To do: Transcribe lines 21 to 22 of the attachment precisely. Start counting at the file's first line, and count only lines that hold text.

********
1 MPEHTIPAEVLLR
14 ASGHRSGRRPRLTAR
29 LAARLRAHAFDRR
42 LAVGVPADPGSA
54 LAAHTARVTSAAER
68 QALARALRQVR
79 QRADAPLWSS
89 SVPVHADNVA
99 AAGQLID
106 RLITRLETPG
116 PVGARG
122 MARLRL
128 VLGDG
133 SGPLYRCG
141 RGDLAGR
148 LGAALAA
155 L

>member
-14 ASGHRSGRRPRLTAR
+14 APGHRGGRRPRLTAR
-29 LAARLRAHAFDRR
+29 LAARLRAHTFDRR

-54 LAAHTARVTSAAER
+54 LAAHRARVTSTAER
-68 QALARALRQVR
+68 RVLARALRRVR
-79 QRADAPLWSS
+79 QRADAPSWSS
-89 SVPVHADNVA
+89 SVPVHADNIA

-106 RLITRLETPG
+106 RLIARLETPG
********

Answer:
-29 LAARLRAHAFDRR
+29 LAARLRAHTFDRR